West Coast Avengers #1, #2, and #3 Comic Book Reviews

Comic book reviews for West Coast Avengers #1, West Coast Avengers #2, and West Coast Avengers #3 by Kelly Thompson, Stefano Caselli, Tríona Farrell, and VC’s Joe Caramagna
Average rating: 3.6/5 stars

West Coast Avengers #1 West Coast Avengers #2 West Coast Avengers #3

Erica gives this comic five starsWest Coast Avengers #1 by Kelly Thompson (writer)
Art: Stefano Caselli (artist), Tríona Farrell (color artist), and VC’s Joe Caramagna (letterer)

The land sharks won me over. I’m delighted there’s going to be a continuation of Kate’s Hawkeye tales in Los Angeles. Plus, this plays on all the jokes about the Marvel universe being centered on New York City, and there’s the legacy of the West Coast Avengers.

What I don’t know about is Clint hanging around. I don’t know if this is a choice by Thompson, or if Marvel believes we need Clint to sell single issues. (I’m sure the Hawkeye trades sell higher than the singles, but we know Marvel loves their Diamond single issue sales reports.)

Quire is boring. And I’m not sure if the reality TV show being made about him makes him any more interesting. Only that it’s very LA. This is also a technique that Thompson used in her Jem and the Holograms books in order to humanize and bring together two “warring” bands. Though I did love all the gags that Caselli drew in the backgrounds of the TV confessional scenes.

Thompson seems to be collecting fan-favorite characters like Gwenpool and America. This book knows it’s audience very well, and I’m definitely in it.

Johnny is a great boyfriend, and I hope we get to know him much better. Especially about his decisions to become a superhero.

I don’t know what I think about giant Tigra and B.R.O.D.O.K. The latter also seems a bit larger than he should be for someone human-sized. Not sure if the perspective was just off due to the ocean horizon.

Erica gives this comic three starsWest Coast Avengers #2 by Kelly Thompson (writer)
Art: Stefano Caselli (artist), Tríona Farrell (color artist), and VC’s Joe Caramagna (letterer)

This book is chaotic if nothing else. And Quire and Gwenpool hooking up is pretty gross and somewhat formulaic. Even if we get the reactions around everyone else being grossed out about it.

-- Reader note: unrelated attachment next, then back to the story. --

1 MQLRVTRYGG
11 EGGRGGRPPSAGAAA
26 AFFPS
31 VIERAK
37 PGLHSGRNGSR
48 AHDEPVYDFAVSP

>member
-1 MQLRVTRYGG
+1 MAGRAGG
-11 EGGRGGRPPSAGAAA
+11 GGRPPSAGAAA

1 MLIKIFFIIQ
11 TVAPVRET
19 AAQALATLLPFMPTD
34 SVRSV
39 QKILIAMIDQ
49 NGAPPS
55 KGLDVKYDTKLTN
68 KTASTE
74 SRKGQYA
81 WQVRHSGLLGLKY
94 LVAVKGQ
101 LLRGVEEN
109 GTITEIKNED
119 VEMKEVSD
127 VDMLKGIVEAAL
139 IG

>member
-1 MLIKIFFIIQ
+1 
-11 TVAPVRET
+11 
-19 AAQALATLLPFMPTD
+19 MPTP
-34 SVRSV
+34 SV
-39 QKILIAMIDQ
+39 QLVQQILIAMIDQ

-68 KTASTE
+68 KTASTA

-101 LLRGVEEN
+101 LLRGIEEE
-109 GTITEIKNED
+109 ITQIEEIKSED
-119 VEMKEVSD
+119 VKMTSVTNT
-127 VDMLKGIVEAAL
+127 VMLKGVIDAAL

It’s not like we didn’t expect B.R.O.D.O.K. to be anything but evil. The jokes around him also didn’t seem as sharp as they should’ve been. I’m not one for esoteric indie movie jokes, but I did catch the Buffy the Vampire Slayer reference.

Giant Tigra is back to become the stomping lady of Los Angeles. Plus, where did she go when she walked into the ocean? It seems like maybe one of those flying superheroes should’ve tracked her, even if they were able to track down B.R.O.D.O.K.’s lab quickly.

There does still need to be some justification as to why some of these characters are staying around to be part of the team.

Erica gives this comic three starsWest Coast Avengers #3 by Kelly Thompson (writer)
Art: Stefano Caselli (artist), Tríona Farrell (color artist), and VC’s Joe Caramagna (letterer)

These are fun comic books, but I’m hoping for more. Thompson’s run on Hawkeye had a depth to it. Instead, here, we have a lot of characters who aren’t established, and they certainly aren’t established in their relationships with each other.

Quire and Gwenpool seem like distractions. Boy Hawkeye had basically two lines. Fuse only gave us the mystery of how he managed to get his hands on vibranium but seems to have lost a lot of his nervousness about bounding into action.

It was good that Tigra got out of B.R.O.D.O.K’s mental control, though she may take out her rage on the other giant women, who are also innocent. The West Coast Avengers may need her with giant Kate, who’s been turned into a literal hawk.

Caselli’s art and Farrell’s colors were fabulous, however. They fit with greater LA beach look so well. Besides all the destruction, it seems like a beautiful place to visit and hang out. Maybe we can have some relaxing times after everyone is made small again.

I kind of hope Thompson tackles the inevitable gentrification that will happen when all this space goes up for sale after being destroyed.

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